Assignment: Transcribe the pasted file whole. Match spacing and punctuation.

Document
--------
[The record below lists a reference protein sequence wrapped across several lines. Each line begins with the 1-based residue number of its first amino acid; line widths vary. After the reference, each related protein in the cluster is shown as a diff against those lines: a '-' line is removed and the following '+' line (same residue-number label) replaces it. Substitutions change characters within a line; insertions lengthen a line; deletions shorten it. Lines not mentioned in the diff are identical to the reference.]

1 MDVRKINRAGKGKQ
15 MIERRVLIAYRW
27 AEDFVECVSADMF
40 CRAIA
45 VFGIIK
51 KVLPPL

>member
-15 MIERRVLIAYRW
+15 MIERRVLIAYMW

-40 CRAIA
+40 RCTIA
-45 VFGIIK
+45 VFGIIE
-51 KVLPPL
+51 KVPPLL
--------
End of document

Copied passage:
[The record below lists a reference protein sequence wrapped across several lines. Each line begins with the 1-based residue number of its first amino acid; line widths vary. After the reference, each related protein in the cluster is shown as a diff against those lines: a '-' line is removed and the following '+' line (same residue-number label) replaces it. Substitutions change characters within a line; insertions lengthen a line; deletions shorten it. Lines not mentioned in the diff are identical to the reference.]

1 MDVRKINRAGKGKQ
15 MIERRVLIAYRW
27 AEDFVECVSADMF
40 CRAIA
45 VFGIIK
51 KVLPPL

>member
-15 MIERRVLIAYRW
+15 MIERRVLIAYMW

-40 CRAIA
+40 RCTIA
-45 VFGIIK
+45 VFGIIE
-51 KVLPPL
+51 KVPPLL